‘Stay Close to Me by David Spiller’ by David Spiller is one of two silkscreens of 35 colours, printed on Somerset Satin 410gsm paper with hand torn edges, in limited editions of 95, embossed by the estate with full COA.
Micky and Minnie are the first two in a group of ten works specifically imagined by David for the medium of print creating extremely unique editions.Throughout his career David always worked on smaller more accessible paintings as a way to move through ideas quickly and at this point in his life he felt the urgency to create while he still could.
David liked the burst of energy he could encapsulate into these proportions and that the image was more intimate enticing the viewer in to look closely at the work to read the important messages within the messages of love. In these works, he was not confined to the image threshold and it allowed him to let the text spill over the edges onto the white paper to make his messages stand out returning to an idea he used previously in his practice.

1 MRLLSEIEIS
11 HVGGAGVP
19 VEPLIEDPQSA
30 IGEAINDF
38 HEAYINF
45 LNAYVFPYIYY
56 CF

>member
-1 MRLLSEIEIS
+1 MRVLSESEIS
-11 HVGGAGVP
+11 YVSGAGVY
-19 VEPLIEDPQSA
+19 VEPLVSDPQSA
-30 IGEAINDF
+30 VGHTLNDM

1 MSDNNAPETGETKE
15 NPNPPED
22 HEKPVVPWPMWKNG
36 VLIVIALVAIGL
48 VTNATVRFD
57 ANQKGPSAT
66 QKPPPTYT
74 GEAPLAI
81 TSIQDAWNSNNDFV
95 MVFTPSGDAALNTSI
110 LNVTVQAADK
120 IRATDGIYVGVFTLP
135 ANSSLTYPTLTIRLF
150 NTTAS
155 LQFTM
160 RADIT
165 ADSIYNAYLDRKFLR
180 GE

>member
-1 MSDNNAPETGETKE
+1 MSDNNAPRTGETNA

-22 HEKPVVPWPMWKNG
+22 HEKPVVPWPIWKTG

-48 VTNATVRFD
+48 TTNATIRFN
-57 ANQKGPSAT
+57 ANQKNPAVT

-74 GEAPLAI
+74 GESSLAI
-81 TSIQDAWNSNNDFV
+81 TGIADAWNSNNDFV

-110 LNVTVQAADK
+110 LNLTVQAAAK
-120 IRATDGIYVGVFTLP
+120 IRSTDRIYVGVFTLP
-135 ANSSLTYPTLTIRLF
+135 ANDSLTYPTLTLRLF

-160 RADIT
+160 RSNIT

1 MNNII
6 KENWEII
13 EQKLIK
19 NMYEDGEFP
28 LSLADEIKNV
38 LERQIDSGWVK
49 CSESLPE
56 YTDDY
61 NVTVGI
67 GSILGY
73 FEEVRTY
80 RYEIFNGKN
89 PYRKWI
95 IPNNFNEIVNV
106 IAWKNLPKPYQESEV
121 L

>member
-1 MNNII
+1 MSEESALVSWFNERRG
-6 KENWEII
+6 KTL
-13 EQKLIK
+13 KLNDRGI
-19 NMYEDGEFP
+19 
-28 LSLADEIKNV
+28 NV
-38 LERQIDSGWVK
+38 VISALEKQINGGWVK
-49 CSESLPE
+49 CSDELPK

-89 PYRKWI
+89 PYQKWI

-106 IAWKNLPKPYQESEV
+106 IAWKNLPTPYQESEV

He liked the idea of making family groups and conversations between the characters. This set of his editions (in this format) allowed him to realise this overall vision.The dimensions of this series of works mean that they can be grouped together as an installation of images in many various combinations a way he’d always like to see his work displayed.
Each print is signed by his Moira and son Xavier and comes with a full certificate of authenticity.
David Spiller grew up during the establishment of post-war English Pop Culture, from an early age he showed an interest in drawing and was inspired by the cinema characters he liked most - Mickey Mouse, Felix the Cat, Donald Duck. By the time he attended the Slade Art School in London during the 1960s, he witnessed the raise of British Pop Art and was influenced by the art of its pioneers. However, being younger than most Pop artists Spiller developed a different approach and offered another comment on the new mass-market urban culture.
An essentially urban artist, Spiller focuses on graffiti. He appropriates the images that are constantly being bombarded in cities and presents them under a new light, with different painterly techniques, creating rich and complex surfaces and demonstrating how images that would otherwise go unnoticed by the public can be so powerful and energising. Even though Spiller appeared as a fully formed artist to the British audiences during the 1990s, he was already well known abroad, particularly in America and in Germany, countries in which he lived and where he received encouragement and acclaim while maturing his talent.